Are you wondering how to reduce traffic noise in your backyard? If you’re like me you want to be able to go into your backyard and escape from the day.
That includes not hearing any road noise or a school playground. In this article, we’ll cover a few ideas to remove unwanted noise in your backyard.
We especially get this question in the fall and winter, when all the leaves have fallen from trees and the acoustics are worse.
But the quick answer is basically, you need to create a barrier of some sort between you and the noise. This can be done with man made items like a fence, or with vegetation and we’ll cover it those two and more.
Two types of noise reduction
First, we’ll have to look at the two types of ways you can remove noise in your backyard. And they are:
- Sound Attenuation
- Sound deflection
Sound deflection is when you create something that allows you to bounce the sound off before it ever reaches you.
Many of the walls built near highways are attempting to deflect noise up and away from neighborhoods.
You can think of the sound waves like a stream of water. The best way to stay dry is to put a barrier between you and the water that redirects it before it even hits you.
Deflection can be harder to handle because your solution needs to be as close to the source of noise as possible.
Since most people’s backyards are necessarily close to the noise, it will be easier to find solutions that will absorb the noise.
Sound attenuation is the more common approach. With this approach, you’re looking to absorb the sound. So back to the stream of water scenario, you want something in front of you can will absorb the water before it reaches you. Or think of it like an umbrella that covers you in the rainstorm.
Types of Noise Barriers
1. Wood Fence
The wood fence is the typical barrier for most backyards. They are easy to install and do a decent job. You can find all the supplies that you need at the big box stores. You can even choose the fence panels to make installing them even easier.
When you’re installing a wooden fence, make sure that you are going all the way down to the ground. This will keep the sound from seeping in at the bottom. Check with local regulations if you’re looking to install anything 8 foot or higher, since most municipalities require a permit for anything taller than that.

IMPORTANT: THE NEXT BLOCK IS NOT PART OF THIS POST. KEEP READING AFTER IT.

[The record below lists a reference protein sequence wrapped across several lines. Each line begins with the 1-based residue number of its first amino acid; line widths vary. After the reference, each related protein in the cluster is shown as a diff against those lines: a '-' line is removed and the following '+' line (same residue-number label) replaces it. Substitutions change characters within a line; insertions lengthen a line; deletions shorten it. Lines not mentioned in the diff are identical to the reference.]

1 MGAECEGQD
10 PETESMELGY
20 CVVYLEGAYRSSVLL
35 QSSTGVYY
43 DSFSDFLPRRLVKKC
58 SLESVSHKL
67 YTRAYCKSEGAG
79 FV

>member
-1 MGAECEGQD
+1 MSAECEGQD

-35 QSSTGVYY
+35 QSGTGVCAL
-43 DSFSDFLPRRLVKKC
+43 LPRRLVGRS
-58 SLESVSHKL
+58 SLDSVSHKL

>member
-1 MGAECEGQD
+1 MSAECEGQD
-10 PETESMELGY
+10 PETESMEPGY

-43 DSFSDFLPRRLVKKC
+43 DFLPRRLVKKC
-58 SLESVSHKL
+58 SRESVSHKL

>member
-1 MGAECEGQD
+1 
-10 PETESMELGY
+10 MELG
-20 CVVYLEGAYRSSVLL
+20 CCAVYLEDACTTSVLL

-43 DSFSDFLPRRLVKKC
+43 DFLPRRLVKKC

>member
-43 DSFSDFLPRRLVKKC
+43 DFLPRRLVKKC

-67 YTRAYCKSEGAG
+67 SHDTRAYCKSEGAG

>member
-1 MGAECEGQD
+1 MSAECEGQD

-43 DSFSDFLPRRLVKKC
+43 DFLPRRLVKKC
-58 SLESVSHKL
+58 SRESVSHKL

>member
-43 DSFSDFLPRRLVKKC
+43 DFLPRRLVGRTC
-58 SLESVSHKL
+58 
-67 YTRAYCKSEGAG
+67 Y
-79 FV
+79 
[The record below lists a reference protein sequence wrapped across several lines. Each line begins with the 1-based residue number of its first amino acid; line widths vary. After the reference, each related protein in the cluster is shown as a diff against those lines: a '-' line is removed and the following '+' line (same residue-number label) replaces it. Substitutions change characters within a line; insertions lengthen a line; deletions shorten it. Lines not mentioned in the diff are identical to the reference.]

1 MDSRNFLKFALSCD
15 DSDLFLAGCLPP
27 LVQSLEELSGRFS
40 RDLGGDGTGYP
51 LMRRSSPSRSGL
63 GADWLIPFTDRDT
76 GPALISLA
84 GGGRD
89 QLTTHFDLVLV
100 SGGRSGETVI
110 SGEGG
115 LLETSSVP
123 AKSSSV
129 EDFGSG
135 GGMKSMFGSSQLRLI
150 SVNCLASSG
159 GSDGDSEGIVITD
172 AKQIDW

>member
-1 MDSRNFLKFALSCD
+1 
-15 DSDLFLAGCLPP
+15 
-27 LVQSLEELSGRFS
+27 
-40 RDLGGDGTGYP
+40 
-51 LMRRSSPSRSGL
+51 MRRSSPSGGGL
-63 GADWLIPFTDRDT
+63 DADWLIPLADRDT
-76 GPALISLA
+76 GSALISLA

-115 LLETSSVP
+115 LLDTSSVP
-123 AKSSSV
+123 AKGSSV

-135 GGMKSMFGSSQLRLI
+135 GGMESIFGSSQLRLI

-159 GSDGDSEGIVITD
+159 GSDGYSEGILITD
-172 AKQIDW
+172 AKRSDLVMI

Also, even though the panels might be easier, they are also thinner material and the thinner material won’t do as good of a job in absorbing sound as the thicker fence boards.
If you can afford it, go with the thicker materials.
Note: if your noise area is from your AC unit outside, you can see how to hide your AC and add items around it to reduce the noise there.
2. Brick Fence
Density is a big factor in absorbing the sounds and a brick fence is definitely thicker than most other fences you can put up.
The trouble with brick fences is that you’ll likely need to hire a whole crew to do it for you. It will definitely cost more money and take more time to get it all done. Since it’s a more permanent structure, you’ll also need to pull a permit in most cities.
Most subdivisions will create brick walls to reduce noise issues for their homeowners.
Have you ever noticed in the fall or winter that sounds are louder than in the summer? Part of the reason for this is that the trees and plants have dropped their leaves and allows for more sound to travel.
So you can help reduce noise by having more shrubbery around in your backyard. If you go this route, remember to get bushes that can go high enough to block the sounds.
You’ll also want to get bushes that don’t drop their leaves as much in the fall and winter, so you can enjoy the reduced noise year around.
Very similar to the shrubbery idea, but with vegetation you can choose to have complementary plants around your home without it being a particular shape.
Choose trees and plants that will go high enough and be dense enough to absorb most of the sound before it reaches your backyard.
5. Acoustic Fence to Reduce Traffic Noise
You can look into adding an acoustic fence to your backyard and this structure is built exactly for reducing noise. You can choose this if you don’t want to pay for the higher priced brick wall idea.
The acoustic fence can reduce noise by as much as 50% and would be less expensive than a brick wall, but still more expensive than wood or timber fence.
6. Water feature
If you have a particular backyard design idea with a water feature, this might be a good idea to reduce noise.
To be fair, adding a water feature is really adding white noise to drown out the sound rather than reducing the noise, but the ultimate effect is the same. Replacing unwanted noise with more relaxing sounds that you enjoy.
The water feature can be as easy as buying a table top water fountain, to as extensive as creating a small water creek that runs through your backyard.
7. Burm or Land Structures
This is a solution that not everyone will be able to create. But if you can build up a burm around your backyard, then it can reduce noise that reaches your backyard.
Sep 8, 2017 - Two sites with good info on why and how to build a berm. URL of top photo is given below, that of the bottom is: http://www.gardengatenotes.com/2010/06/08/berm-basics/
This isn’t an easy solution and most people won’t be able to do it, but if you can, then it would be a great way to reduce noise in your backyard.
If you can choose one or two of these ideas to reduce noise in your backyard, then it would be a great weekend project. Did you do something different for your backyard, share your results with us in the comments.